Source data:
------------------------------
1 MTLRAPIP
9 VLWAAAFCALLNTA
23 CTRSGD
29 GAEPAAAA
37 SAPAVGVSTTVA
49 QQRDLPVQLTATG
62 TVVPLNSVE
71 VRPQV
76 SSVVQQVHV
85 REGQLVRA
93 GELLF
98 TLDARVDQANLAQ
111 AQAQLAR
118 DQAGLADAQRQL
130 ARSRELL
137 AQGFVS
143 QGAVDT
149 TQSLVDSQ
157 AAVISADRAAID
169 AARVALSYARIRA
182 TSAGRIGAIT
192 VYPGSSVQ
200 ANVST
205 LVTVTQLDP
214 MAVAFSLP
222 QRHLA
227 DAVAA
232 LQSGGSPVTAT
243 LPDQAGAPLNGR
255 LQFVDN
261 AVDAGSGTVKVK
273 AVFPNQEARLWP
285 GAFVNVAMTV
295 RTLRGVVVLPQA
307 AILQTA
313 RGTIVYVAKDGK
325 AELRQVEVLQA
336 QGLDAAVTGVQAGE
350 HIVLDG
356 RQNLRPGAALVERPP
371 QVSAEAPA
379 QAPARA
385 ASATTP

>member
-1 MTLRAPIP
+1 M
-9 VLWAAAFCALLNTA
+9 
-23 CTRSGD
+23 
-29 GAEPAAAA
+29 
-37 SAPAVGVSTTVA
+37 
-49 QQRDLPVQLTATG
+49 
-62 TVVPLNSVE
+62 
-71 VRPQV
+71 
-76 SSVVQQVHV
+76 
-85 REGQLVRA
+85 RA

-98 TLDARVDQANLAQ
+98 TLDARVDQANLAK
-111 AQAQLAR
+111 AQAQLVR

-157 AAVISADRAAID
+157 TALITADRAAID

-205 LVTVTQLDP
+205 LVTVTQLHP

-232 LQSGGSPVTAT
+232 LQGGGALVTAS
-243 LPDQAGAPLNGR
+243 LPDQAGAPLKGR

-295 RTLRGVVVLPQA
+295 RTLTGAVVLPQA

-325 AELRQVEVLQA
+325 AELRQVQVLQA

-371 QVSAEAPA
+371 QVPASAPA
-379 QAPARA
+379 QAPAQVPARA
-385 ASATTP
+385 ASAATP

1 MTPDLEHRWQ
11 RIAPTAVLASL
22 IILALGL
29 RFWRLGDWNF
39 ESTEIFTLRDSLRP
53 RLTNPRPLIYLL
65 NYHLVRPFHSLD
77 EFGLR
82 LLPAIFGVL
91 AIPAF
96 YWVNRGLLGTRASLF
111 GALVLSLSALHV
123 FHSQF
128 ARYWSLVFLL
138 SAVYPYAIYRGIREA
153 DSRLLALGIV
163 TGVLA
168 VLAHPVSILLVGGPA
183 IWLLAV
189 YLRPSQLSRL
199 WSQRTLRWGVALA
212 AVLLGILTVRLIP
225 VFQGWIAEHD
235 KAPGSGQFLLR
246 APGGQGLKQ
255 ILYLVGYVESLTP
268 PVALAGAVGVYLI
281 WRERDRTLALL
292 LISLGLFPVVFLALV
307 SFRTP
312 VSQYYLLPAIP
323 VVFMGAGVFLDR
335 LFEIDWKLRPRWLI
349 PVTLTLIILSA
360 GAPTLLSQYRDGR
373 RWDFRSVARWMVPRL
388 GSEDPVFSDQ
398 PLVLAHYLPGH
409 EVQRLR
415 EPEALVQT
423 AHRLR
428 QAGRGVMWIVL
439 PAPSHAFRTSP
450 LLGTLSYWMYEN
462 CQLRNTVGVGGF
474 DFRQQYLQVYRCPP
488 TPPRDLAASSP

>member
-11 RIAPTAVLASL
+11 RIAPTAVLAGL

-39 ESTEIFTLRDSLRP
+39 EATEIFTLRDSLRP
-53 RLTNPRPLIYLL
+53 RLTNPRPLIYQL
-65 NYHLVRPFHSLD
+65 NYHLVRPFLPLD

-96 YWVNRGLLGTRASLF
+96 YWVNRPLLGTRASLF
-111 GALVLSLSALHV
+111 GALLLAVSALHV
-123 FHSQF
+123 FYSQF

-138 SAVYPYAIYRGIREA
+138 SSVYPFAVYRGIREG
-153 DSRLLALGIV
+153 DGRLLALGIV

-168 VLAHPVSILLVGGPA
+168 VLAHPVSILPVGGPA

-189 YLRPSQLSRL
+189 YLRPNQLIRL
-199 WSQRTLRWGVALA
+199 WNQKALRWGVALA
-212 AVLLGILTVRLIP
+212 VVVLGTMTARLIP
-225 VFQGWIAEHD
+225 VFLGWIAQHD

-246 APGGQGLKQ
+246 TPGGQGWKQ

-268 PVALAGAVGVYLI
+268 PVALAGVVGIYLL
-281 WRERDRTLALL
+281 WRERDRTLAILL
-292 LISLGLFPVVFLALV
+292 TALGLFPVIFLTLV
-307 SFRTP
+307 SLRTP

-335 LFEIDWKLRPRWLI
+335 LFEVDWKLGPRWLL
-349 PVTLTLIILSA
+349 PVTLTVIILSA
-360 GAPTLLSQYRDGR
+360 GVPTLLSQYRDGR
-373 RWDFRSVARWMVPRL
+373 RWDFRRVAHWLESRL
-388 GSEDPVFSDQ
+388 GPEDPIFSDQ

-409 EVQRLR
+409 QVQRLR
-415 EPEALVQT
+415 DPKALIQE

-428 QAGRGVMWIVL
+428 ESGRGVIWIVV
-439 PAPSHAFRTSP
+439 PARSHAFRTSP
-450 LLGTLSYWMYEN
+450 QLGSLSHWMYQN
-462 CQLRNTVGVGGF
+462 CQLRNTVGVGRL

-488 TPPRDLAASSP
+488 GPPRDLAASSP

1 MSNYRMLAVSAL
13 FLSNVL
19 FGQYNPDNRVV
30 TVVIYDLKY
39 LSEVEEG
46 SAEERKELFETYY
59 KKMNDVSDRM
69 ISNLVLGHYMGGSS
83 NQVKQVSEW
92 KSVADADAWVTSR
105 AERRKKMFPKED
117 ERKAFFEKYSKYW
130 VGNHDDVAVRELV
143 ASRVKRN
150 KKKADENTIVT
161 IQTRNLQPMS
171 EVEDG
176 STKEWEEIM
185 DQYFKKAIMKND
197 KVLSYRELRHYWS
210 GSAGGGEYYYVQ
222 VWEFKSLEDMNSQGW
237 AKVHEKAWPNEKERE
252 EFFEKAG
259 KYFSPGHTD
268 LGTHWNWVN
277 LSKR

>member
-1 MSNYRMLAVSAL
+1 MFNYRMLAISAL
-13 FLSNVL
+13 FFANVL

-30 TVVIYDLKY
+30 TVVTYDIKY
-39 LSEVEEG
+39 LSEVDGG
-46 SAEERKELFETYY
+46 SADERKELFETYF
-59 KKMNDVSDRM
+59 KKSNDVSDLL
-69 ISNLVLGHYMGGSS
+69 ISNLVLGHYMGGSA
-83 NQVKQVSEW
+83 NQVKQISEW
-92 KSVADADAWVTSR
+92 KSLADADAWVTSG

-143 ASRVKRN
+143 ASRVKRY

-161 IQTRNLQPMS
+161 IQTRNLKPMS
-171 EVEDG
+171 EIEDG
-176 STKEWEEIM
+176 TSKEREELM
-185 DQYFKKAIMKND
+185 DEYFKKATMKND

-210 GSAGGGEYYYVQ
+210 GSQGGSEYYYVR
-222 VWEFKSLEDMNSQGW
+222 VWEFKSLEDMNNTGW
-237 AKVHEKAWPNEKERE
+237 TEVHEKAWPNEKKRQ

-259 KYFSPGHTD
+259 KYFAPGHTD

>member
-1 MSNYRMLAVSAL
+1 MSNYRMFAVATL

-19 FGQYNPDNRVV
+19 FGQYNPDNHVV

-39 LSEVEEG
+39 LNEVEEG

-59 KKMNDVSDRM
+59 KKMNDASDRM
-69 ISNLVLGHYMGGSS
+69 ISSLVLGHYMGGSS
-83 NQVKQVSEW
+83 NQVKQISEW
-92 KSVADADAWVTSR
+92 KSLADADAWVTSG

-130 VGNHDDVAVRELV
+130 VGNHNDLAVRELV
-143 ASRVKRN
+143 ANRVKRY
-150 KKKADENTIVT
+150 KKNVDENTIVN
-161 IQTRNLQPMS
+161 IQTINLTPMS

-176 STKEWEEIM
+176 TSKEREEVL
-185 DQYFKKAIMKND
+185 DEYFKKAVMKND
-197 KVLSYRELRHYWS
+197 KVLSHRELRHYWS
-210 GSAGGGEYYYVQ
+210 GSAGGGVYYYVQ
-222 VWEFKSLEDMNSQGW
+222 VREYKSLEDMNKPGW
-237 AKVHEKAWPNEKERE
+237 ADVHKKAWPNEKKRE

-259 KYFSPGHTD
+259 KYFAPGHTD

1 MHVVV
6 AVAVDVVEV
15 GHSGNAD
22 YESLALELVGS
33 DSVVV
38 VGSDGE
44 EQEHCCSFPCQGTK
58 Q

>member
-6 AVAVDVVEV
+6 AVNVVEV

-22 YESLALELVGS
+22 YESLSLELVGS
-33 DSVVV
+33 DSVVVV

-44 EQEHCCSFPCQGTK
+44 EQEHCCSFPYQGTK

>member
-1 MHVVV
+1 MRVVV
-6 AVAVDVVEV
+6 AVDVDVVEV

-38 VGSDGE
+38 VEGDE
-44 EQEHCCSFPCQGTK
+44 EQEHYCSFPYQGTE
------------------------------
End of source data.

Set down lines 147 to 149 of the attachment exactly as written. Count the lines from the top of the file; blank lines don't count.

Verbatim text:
-123 FHSQF
+123 FYSQF

-138 SAVYPYAIYRGIREA